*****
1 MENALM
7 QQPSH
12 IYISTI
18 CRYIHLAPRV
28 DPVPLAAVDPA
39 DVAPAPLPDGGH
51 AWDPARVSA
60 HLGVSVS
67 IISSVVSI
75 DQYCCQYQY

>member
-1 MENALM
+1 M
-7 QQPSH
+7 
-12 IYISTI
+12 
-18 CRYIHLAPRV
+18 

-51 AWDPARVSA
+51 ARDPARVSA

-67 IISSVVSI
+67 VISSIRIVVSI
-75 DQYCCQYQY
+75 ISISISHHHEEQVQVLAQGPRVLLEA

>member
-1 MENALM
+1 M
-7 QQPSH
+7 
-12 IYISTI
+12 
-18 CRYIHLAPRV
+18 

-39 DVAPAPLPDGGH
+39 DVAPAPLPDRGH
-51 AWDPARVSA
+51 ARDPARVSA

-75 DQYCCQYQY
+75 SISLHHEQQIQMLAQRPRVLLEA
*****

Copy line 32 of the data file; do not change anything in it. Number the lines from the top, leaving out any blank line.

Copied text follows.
+12 